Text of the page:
“Oh Wow, Oh Wow, Oh Wow!”


Give, take ’n share by Funchye, on Flickr
Creative Commons Attribution-Noncommercial-Share Alike 2.0 Generic License  by  Funchye 

The last words uttered by Steve Jobs as revealed earlier this week by his sister, Mona Simpson, were “Oh Wow, Oh Wow, Oh Wow.” For a man who made computer technology personal and mainstream, revolutionizing how we share, process, and filter information;  it is hard to imagine he could be amazed by anything. Such is the mystery of death, but those last words from one of the most innovative thinkers of the modern era, reflect more than just the enigma of our existence. They articulate the unfathomable boundaries of possibilities, uplifting me with optimism.  I needed this optimism in a week where I found myself attending two separate funerals; a week in which people emailed and posted condolences to the families on Twitter and Facebook. It was a startling example of how technology quickly and efficiently brings people together; not in the cold, dystopian manner depicted by science fiction writers such as Bradbury and Asimov,  but in profound, authentic, and real-time connections. At one of the funerals, a close family member unable to travel home participated in the service via the web. And as he contributed to the eulogy from another continent, I thought “Wow” – how the celebration of that life was made the richer for the sharing.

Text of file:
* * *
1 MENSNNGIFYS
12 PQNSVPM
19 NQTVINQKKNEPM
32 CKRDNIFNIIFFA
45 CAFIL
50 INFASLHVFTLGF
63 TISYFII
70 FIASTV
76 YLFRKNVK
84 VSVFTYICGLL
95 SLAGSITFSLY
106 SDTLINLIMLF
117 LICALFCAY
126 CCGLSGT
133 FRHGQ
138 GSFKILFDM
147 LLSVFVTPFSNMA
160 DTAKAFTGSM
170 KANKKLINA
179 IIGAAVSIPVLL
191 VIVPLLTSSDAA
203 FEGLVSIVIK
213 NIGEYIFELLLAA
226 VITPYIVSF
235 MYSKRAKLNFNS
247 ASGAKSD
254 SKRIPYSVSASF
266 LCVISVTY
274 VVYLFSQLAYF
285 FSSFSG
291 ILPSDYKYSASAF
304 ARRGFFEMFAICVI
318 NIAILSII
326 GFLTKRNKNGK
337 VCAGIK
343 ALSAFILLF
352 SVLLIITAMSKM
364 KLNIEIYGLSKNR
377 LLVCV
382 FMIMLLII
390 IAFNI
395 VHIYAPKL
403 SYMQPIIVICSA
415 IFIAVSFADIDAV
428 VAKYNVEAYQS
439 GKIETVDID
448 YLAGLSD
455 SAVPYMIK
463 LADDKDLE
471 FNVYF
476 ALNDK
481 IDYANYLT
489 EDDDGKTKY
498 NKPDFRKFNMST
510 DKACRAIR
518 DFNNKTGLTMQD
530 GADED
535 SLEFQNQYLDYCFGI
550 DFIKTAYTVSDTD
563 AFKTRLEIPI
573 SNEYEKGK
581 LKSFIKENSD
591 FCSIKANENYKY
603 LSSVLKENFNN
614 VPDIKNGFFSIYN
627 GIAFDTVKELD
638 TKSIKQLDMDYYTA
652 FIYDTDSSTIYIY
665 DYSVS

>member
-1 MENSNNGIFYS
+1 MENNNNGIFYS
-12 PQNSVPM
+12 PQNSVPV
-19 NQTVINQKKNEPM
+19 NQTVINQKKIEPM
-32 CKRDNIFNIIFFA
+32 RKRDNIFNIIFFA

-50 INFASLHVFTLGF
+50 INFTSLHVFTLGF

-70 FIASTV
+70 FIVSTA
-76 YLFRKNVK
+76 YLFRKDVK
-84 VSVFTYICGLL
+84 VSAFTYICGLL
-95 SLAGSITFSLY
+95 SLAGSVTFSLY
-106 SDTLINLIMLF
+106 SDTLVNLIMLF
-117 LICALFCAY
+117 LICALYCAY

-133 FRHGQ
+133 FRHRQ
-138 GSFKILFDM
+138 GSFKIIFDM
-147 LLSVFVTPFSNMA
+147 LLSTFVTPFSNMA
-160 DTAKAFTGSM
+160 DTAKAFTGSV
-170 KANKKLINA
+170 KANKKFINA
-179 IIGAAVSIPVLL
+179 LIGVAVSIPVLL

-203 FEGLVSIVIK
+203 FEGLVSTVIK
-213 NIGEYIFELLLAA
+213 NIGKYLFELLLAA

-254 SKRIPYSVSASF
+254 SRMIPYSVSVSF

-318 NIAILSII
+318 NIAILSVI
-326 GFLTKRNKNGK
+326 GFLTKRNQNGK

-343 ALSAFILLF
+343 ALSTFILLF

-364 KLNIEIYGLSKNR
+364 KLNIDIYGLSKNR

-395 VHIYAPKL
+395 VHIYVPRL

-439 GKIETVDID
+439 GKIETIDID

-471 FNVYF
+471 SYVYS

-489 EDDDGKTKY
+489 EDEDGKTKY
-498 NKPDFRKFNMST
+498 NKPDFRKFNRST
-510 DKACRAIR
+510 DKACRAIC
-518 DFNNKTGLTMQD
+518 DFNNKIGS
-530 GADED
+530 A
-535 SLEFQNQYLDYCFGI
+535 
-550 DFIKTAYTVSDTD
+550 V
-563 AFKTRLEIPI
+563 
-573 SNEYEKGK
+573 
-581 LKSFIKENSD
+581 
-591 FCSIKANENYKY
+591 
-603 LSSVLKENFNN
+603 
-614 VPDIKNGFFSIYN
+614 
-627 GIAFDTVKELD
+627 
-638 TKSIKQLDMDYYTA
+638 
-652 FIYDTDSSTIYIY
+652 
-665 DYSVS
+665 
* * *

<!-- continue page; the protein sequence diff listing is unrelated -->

This week Dean Shareski  challenged us as educators to consider sharing as a moral imperative, challenging us to ponder “is our best work accessible to everyone?”  My friend whose parent had died, told me he did not know anything about Skype or data projectors,  but that  a simply query on Facebook, a technology he does use, caused a flood of helpful tips: the donation of a data projector and the volunteer services of a “technician”, and a few instructive YouTube videos empowered him. As a result, his brother-in-law could share in the funeral of their mother.  A couple of weeks ago, two of the math teachers in my department created a smart board through the use of a Wii remote and IR pen. How were they able to accomplish this? A tutorial on YouTube. For too long, teachers have worked in isolation, sharing only with a small, trusted group of people. However, teaching has changed. It is arguably more difficult; curricula are more extensive, diversity among learners greater, and class sizes larger. If we don’t share, not only don’t we cope, we don’t accomplish our mandate as educators – nurturing learning through sharing and challenging the thoughts and practices of ourselves and others. So, this week I shared. I invited several of my staff members to look at my Blog, a far riskier venture with people you know, work with, and supposedly lead, than muttering to faceless audience on my Blog. I shared the beginnings of my Blog resource which allows them to discover various Web 2.0 tools; I offered to work with an ELA teacher and her students on Blogging; in fact, I created a new Blog for the students of my school to comment on timely issues concerning their curricula, community and world. Over the next few weeks and months, they will blog and I will invite them to tweet responses . I’m thinking of using the hash tag #Veeptweet! We’ll see how it goes. This is an exciting time to be an educator.  A world of information is literally in the palm of our hands – and I am at the point of no return! In the words of Steve Jobs, “Oh, Wow! Oh, wow! Oh, Wow!!”